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Fellowship FAQ

Fellowships provide economic support for students whose intellectual development and plans include study at a particular school or program (the Rhodes Scholarship at Oxford University, for example) or in a particular country (e.g. the Mitchell in Ireland) or in a particular field or discipline (the Goldwater for mathematics, science, or engineering). Fellowships are sponsored by trusts (Rhodes), foundations (Gates-Cambridge), or government organizations (NESP Boren). Each fellowship has a unique set of criteria for application (the Davies-Jackson, for example, requires applicants to be the first in the family to attend college or university). Some fellowships require University nomination (e.g. Goldwater, Udall). Many fellowships also have specific expectations about post-fellowship work or study (the Madison, for instance, expects recipients to pursue a teaching career in History at the secondary school level). Fellowships seek the best-trained and most highly motivated candidates in the hope that furthering the intellectual development of such candidates will contributs substanitially to the common good. 

A number of major fellowships require candidates to obtain nomination from their universities. Such nomination can take the form of a letter from a university official (usually the President) or it may, as is the case with Fulbright fellowships, require an interview with the Santa Clara University Fellowships Committee. All nominated fellowships are handled through the Office of Student Fellowships and have an internal deadline, usually a month earlier than the official fellowship deadline. Fellowships requiring university nomination nearly always list the Santa Clara campus representative on their web sites.

Each fellowship has a unique set of criteria, usually fully articulated in the fellowship materials or on the fellowship web page (for a list of these, see the Fellowships link). Most fellowships require U.S. citizenship and high academic achievement (typically above a 3.5, some even as high as 3.8). You should also be able to demonstrate a commitment to volunteer service linked in some way to your intellectual interests, ideally in a leadership capacity. You should be an engaged and mindful citizen, aware of current events and issues both in the U.S. and, should it be the case, in the host country.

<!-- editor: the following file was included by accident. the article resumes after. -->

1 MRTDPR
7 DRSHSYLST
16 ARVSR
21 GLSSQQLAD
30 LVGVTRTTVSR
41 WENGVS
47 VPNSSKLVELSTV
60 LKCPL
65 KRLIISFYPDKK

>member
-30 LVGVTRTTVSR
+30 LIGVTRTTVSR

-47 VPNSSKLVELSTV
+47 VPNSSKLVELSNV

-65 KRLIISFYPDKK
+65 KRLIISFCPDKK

Almost all fellowships have fully developed web sites which you can find using the Fellowship Opportunities link on this page.  Most scholarships and fellowships have very detailed and helpful websites (the Fulbright and Udall websites are good examples). If you are interested in a particular fellowship, or if you would like to learn about what types of fellowships might suit you, consider taking ASCI 101: Fellowships and Grad Preparation.

 

ASCI 101 is a 2-unit workshop course that prepares motivated, high-achieving students to pursue their life-goals and achieve their potential by extending their intellectual development beyond their Santa Clara education. The course focuses on constructing effective fellowship and scholarship applications and on gaining admission to graduate school. Students work through every step of the process, reflecting on and refining your goals, researching appropriate fellowships and graduate schools, crafting strong curriculum vitae (résumés), writing compelling research proposals and personal statements, interviewing well and assembling helpful letters of reference.  This course is most appropriate for sophomore level students, but students at any point in their college careers can benefit. Taught every Winter quarter (typically Wednesday evenings from 5:40-7:20 pm).

Please also view our Fellowship Workshop PowerPoint for general information and tips.

The Office of Student Fellowships supports undergraduate students in all aspects of application for the major nominated fellowships listed on the the Fellowship Opportunities link. The Office also supports alumni and graduate students with advice and guidance on a time available basis.

The earlier in your academic career the better. Many fellowships require evidence of the potential for independent study and research. Santa Clara University also offers a number of internal grants for students to engage in independent research over the summer. UHP students are also eligible for additional UHP special scholarships and fellowships that can be used to support summer research. For most fellowships, you should be thinking about the application in the spring of the junior year (others, like the Goldwater, Udall, and Truman offer undergraduate awards so that you should be thinking of them in sophomore year). Most fellowships require very strong letters of recommendation from faculty, so it is important that you identify and seek out early in your undergraduate career those faculty members who are working in the filed which you intend to pursue or in related fileds. Almost all faculty members at Santa Clara University are engaged in research; many of them actively seek research assistants. They are also very willing to mentor and encourage student research.